But Marcel Nguyen won two gymnastics silver medals for Germany at the London Games last year - the latter was Germany's first in the all-round since the 1936 Games in Berlin. The reception he got while in Hong Kong on a six-day visit really surprised him.
"I didn't expect to have such great success [in London], and it's amazing to have so many fans all round the world, especially in Hong Kong," he said last week while talking with Young Post junior reporters at a New Year event at Tsim Sha Tsui Centre.
Anyone who spends any time online at all must have seen the videos of him coming second on the parallel bars and in the individual all-round which went viral on social networks last summer.
To say Nguyen, 25, is popular in Hong Kong would be an understatement. He said he had more than 230,000 fans on Facebook so far, many of whom are from our city. His sporting achievements aside, Nguyen's good looks - mum's German and dad's Vietnamese - with his signature combed-back hairstyle - and chiselled physique also contribute to his huge global fan base.
His sister Denise, who used to study in China, set up a Weibo account for him in August. One of the updates says he receives the most fan letters from Hong Kong.
Nguyen enjoyed a warm reception from fans in Hong Kong, but conceded the fan culture here is very different from that in Germany. "Fans [here] follow me all the time, and some try to follow me back to the hotel," he says.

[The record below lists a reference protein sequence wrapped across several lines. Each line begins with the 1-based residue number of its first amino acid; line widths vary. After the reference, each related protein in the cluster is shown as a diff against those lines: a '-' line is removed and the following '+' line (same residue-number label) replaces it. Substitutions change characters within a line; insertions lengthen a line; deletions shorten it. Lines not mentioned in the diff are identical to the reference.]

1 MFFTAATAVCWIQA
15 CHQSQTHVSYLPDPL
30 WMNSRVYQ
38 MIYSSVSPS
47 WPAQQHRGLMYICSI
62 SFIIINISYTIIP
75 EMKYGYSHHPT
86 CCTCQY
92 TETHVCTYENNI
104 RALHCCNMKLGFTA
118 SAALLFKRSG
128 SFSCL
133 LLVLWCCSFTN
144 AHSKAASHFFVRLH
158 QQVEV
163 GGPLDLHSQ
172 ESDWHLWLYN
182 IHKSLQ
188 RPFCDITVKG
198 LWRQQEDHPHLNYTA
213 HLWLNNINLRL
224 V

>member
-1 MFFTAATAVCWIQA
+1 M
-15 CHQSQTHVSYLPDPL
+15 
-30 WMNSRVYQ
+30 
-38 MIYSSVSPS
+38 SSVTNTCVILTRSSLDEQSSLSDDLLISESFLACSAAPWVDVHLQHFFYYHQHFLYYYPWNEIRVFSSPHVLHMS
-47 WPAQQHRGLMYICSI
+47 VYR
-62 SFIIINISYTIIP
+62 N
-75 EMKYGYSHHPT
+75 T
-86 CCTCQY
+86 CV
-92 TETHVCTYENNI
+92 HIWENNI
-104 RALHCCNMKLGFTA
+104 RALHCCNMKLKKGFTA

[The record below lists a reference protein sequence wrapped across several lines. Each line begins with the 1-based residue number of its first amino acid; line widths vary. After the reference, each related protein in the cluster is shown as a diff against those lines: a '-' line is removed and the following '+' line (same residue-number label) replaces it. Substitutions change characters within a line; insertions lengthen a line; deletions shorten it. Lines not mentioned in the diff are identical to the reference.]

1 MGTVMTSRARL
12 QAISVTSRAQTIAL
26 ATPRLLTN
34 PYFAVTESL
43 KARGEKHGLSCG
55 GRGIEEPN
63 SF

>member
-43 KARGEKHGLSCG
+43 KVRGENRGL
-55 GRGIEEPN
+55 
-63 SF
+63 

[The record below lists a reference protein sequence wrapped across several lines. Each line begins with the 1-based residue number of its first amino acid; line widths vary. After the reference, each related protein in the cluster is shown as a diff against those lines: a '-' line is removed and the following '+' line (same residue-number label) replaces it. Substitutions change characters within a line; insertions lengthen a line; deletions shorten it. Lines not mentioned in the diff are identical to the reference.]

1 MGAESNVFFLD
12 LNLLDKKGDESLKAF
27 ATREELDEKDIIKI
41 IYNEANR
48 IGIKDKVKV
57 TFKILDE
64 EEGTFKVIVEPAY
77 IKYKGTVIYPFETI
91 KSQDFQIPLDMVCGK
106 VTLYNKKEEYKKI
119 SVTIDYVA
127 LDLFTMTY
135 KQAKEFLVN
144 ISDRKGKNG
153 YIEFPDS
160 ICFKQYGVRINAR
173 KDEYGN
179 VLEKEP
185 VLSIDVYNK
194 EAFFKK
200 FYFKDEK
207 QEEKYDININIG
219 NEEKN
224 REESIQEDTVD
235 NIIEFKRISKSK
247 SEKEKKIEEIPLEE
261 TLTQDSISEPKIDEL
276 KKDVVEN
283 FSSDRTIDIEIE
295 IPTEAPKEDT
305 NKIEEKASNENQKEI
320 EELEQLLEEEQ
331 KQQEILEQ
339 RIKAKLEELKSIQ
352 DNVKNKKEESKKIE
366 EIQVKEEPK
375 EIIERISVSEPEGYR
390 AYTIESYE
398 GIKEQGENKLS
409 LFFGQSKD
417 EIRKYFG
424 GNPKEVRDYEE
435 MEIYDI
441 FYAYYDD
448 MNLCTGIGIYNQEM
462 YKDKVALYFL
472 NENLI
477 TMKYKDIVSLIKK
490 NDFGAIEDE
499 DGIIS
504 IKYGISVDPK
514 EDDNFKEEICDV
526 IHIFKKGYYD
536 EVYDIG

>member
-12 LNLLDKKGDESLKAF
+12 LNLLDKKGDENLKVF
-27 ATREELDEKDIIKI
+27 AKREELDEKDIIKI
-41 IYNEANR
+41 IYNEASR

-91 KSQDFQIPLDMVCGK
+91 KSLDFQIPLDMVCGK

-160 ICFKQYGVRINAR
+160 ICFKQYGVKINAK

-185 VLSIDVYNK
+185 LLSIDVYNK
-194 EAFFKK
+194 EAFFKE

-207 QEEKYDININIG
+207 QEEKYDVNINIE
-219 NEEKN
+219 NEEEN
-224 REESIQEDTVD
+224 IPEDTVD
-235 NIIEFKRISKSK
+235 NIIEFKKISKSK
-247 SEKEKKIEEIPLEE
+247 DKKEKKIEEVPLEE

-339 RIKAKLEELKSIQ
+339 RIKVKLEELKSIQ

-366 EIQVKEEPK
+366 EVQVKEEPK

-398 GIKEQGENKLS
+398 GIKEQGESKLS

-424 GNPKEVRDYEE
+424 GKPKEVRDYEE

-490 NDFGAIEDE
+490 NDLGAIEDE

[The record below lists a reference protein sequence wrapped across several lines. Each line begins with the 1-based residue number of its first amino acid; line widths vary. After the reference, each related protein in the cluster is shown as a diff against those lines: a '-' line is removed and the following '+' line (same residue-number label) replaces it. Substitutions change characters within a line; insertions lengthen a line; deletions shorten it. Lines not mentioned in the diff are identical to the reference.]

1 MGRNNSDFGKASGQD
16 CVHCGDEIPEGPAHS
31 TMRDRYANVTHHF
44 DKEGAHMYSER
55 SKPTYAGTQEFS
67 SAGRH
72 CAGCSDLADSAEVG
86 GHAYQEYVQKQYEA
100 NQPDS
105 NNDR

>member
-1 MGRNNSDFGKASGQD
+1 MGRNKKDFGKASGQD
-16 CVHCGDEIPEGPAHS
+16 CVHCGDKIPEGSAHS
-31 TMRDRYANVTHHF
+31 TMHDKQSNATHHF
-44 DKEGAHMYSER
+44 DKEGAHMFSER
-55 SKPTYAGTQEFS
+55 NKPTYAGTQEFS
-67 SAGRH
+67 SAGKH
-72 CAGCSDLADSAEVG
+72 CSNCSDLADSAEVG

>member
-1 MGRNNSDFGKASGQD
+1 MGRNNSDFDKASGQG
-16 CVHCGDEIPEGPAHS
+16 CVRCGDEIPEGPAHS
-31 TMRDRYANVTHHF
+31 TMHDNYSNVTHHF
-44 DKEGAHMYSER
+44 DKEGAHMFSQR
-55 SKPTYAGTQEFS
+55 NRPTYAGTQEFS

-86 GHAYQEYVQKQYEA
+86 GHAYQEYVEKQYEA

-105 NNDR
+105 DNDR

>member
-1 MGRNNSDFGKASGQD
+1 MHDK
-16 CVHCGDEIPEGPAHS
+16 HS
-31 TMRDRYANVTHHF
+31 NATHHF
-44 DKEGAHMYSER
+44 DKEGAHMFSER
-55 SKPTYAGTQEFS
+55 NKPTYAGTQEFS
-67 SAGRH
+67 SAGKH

When asked how he deals with the deluge of fan mail, he says: "I have a postbox in my hometown. My family and I go through the letters from time to time."
Nguyen's story of "overnight success" is fairly typical: he's been training in gymnastics since the age of four, and yet he still loves it. "It won't be easy all the time, but when you have success, you know why you are doing all this," he says.
And while all world-class gymnasts need a talent for the sport, that's only the start. "The most important quality for a successful gymnast is discipline," he says.
A life dedicated to strict training routines and a special diet for competitions can be testing, he says, but his biggest sacrifice is his time away from his family. He trains in Stuttgart, in southwest Germany. His family live in Munich, about 230 kilometres away.
"I try [to see my family] as often as I can, but it's not very often; maybe a few times a year," he says.
That's another reason the trip to Hong Kong was special for him: his family came along, which is a rarity.
When he returns to Germany, it's time to go back to work. The pommel horse and parallel bars are waiting for him, and he's hungry for further success.
"My next competition is the World Cup at the beginning of March, in America," he says. The American Cup, the start of this year's World Cup series, will take place on March 2 in Worcester, Massachusetts.
It's probably no surprise, then, that his New Year's resolution is to stay healthy and injury-free.